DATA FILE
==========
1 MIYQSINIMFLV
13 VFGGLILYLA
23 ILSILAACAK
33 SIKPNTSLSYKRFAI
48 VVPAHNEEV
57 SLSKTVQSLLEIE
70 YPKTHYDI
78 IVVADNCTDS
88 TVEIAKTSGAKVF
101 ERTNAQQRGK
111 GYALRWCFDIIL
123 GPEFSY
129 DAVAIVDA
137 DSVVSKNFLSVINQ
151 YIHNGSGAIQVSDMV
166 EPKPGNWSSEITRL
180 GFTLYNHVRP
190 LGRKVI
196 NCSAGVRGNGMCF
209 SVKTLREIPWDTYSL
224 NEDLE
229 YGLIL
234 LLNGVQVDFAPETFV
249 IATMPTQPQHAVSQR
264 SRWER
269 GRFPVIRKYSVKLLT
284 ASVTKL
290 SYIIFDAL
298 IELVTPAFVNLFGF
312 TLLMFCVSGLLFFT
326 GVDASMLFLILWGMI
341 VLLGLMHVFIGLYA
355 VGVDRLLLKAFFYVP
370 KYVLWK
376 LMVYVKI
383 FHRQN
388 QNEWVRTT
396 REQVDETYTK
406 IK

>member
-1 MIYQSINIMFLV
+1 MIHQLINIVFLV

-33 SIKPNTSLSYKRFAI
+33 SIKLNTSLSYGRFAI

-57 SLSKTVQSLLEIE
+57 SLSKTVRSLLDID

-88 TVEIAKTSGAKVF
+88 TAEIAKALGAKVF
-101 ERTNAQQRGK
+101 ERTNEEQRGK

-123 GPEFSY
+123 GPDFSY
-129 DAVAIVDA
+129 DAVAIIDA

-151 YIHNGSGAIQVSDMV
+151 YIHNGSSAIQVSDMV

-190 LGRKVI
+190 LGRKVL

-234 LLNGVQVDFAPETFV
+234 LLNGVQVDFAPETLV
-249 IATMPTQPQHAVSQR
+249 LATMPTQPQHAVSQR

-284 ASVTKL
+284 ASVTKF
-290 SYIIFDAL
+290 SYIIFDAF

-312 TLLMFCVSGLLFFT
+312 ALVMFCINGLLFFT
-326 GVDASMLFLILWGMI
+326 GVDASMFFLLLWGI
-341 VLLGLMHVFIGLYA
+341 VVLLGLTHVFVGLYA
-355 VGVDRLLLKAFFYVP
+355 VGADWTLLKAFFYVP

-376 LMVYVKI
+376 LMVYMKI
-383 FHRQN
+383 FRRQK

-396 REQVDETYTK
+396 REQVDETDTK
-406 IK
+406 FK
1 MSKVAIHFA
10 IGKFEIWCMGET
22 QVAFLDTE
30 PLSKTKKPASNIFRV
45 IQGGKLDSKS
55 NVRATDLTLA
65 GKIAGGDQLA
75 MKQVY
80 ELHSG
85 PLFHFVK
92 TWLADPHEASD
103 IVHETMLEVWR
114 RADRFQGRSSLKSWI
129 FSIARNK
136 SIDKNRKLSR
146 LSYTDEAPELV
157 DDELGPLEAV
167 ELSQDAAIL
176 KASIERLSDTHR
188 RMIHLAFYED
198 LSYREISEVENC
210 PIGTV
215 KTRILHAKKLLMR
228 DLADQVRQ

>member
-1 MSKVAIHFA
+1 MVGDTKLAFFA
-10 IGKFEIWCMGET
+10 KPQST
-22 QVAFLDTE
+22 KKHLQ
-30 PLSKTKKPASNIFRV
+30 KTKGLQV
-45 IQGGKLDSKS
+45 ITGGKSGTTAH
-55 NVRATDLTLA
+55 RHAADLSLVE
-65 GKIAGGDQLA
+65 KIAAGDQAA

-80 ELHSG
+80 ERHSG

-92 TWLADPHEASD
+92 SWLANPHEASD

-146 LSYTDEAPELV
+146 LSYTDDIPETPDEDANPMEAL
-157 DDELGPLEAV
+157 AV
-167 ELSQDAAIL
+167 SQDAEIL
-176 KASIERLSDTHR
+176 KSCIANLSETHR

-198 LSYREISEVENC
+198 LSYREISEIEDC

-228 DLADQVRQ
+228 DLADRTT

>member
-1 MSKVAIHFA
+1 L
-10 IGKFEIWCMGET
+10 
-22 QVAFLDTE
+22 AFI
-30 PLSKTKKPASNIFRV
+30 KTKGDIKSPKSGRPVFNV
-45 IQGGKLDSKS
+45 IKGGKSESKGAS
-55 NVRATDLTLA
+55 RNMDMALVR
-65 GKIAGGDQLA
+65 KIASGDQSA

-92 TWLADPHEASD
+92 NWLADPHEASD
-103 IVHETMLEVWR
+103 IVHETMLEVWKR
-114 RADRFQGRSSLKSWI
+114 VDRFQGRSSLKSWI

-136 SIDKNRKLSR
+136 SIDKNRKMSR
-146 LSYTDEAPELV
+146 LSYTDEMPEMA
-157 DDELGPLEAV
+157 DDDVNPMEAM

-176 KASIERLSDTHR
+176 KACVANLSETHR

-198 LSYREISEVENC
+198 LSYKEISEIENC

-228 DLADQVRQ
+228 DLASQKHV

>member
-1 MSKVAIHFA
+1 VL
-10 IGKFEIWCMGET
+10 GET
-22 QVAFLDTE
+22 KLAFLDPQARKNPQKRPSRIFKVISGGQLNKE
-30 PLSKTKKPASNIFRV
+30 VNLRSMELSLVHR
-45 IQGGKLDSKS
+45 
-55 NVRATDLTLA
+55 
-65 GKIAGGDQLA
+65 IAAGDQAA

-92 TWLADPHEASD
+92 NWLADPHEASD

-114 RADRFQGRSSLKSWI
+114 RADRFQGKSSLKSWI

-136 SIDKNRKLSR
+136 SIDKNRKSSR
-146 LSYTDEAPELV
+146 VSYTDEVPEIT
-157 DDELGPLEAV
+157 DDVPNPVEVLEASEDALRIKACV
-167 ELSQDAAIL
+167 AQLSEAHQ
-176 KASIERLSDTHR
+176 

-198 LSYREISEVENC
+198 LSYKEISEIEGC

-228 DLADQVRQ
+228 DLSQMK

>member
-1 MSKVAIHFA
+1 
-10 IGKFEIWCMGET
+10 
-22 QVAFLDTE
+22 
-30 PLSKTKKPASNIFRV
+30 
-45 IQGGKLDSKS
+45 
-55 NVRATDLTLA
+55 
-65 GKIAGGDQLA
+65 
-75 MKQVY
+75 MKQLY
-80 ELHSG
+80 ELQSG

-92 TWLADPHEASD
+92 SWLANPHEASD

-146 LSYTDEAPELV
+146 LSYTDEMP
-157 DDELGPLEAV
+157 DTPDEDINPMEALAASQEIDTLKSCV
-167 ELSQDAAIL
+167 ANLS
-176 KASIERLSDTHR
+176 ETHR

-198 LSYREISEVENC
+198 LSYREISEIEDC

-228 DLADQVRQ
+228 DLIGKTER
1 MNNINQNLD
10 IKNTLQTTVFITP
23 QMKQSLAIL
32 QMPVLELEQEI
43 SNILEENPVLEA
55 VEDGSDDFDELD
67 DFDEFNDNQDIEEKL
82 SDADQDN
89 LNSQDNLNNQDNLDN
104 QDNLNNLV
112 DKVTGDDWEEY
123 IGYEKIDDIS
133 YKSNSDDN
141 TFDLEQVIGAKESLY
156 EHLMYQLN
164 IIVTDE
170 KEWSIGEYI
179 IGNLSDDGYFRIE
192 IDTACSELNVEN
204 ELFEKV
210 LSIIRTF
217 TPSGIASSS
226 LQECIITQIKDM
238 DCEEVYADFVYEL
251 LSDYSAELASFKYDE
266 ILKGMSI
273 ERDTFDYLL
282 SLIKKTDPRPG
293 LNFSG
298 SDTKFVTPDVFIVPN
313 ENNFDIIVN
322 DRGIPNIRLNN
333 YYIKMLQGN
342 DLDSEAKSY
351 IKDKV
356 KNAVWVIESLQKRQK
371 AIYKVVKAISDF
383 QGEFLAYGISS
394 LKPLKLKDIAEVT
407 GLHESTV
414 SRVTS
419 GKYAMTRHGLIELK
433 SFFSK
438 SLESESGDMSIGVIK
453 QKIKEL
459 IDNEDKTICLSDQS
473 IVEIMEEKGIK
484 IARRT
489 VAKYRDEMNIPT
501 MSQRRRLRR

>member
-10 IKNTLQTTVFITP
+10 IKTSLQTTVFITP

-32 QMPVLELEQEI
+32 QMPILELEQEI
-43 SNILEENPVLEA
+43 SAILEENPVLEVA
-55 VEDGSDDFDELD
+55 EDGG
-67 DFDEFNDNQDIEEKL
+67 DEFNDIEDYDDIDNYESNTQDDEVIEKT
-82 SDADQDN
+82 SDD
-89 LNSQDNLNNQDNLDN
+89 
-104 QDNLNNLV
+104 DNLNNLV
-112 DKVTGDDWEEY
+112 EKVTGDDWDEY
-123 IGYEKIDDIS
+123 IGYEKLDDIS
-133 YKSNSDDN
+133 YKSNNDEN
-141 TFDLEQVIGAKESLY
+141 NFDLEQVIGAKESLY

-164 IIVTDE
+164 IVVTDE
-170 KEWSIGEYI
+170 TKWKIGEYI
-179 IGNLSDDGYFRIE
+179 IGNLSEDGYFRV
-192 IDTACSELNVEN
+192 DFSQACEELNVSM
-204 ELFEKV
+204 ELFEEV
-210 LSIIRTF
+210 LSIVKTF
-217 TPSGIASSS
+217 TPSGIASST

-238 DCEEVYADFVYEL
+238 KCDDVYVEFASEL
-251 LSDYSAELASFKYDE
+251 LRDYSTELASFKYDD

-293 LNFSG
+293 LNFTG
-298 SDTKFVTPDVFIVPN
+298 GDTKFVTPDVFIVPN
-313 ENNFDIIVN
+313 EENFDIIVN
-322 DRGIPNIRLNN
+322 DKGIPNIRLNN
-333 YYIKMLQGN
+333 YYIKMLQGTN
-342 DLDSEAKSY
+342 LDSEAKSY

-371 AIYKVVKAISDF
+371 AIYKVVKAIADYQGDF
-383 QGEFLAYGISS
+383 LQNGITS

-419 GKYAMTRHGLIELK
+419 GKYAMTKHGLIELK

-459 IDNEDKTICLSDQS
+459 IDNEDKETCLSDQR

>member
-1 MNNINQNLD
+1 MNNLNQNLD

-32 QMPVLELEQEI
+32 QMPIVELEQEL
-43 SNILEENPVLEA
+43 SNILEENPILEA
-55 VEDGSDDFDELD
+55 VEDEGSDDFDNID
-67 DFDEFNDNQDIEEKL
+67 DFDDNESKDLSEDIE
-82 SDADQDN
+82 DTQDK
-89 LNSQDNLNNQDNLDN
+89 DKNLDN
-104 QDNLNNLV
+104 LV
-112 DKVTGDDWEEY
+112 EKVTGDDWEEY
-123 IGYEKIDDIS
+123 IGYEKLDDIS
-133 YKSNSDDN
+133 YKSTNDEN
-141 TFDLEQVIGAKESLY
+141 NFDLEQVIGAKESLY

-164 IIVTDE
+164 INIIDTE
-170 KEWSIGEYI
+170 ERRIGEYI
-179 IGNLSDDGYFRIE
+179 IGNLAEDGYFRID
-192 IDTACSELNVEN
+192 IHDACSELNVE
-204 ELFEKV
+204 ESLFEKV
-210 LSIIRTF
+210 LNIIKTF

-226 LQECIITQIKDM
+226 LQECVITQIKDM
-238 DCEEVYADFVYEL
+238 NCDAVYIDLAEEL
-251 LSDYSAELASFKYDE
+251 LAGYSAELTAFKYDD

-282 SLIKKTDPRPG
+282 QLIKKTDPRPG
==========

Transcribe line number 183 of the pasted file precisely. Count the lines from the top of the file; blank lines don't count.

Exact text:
+55 